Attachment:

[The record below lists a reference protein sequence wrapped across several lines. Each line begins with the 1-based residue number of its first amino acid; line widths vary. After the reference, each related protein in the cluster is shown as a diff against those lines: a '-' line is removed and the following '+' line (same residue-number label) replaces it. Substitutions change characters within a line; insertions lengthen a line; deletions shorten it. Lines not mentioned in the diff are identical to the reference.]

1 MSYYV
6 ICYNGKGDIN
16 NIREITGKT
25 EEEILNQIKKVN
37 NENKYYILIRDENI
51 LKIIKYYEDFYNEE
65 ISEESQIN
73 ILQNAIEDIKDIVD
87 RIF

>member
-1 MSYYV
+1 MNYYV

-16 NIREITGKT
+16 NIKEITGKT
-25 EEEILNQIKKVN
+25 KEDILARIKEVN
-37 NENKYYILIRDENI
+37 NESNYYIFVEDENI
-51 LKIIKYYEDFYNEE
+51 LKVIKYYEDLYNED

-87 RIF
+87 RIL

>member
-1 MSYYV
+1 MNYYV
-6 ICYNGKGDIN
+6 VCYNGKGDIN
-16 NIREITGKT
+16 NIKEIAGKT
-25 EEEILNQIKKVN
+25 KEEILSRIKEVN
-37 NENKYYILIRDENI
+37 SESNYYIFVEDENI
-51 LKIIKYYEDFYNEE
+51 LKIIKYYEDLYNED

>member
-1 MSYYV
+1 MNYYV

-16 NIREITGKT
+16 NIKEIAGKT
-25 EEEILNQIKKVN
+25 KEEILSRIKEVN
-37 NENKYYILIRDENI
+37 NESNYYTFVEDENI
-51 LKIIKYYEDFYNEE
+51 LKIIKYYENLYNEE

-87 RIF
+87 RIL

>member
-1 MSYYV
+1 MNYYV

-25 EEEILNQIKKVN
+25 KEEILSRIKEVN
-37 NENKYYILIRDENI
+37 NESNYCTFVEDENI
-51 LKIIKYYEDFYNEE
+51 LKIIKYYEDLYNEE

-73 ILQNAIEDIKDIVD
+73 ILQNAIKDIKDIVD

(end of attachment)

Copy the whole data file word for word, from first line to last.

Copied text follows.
[The record below lists a reference protein sequence wrapped across several lines. Each line begins with the 1-based residue number of its first amino acid; line widths vary. After the reference, each related protein in the cluster is shown as a diff against those lines: a '-' line is removed and the following '+' line (same residue-number label) replaces it. Substitutions change characters within a line; insertions lengthen a line; deletions shorten it. Lines not mentioned in the diff are identical to the reference.]

1 MSYYV
6 ICYNGKGDIN
16 NIREITGKT
25 EEEILNQIKKVN
37 NENKYYILIRDENI
51 LKIIKYYEDFYNEE
65 ISEESQIN
73 ILQNAIEDIKDIVD
87 RIF

>member
-1 MSYYV
+1 MNYYV

-16 NIREITGKT
+16 NIKEITGKT
-25 EEEILNQIKKVN
+25 KEDILARIKEVN
-37 NENKYYILIRDENI
+37 NESNYYIFVEDENI
-51 LKIIKYYEDFYNEE
+51 LKVIKYYEDLYNED

-87 RIF
+87 RIL

>member
-1 MSYYV
+1 MNYYV
-6 ICYNGKGDIN
+6 VCYNGKGDIN
-16 NIREITGKT
+16 NIKEIAGKT
-25 EEEILNQIKKVN
+25 KEEILSRIKEVN
-37 NENKYYILIRDENI
+37 SESNYYIFVEDENI
-51 LKIIKYYEDFYNEE
+51 LKIIKYYEDLYNED

>member
-1 MSYYV
+1 MNYYV

-16 NIREITGKT
+16 NIKEIAGKT
-25 EEEILNQIKKVN
+25 KEEILSRIKEVN
-37 NENKYYILIRDENI
+37 NESNYYTFVEDENI
-51 LKIIKYYEDFYNEE
+51 LKIIKYYENLYNEE

-87 RIF
+87 RIL

>member
-1 MSYYV
+1 MNYYV

-25 EEEILNQIKKVN
+25 KEEILSRIKEVN
-37 NENKYYILIRDENI
+37 NESNYCTFVEDENI
-51 LKIIKYYEDFYNEE
+51 LKIIKYYEDLYNEE

-73 ILQNAIEDIKDIVD
+73 ILQNAIKDIKDIVD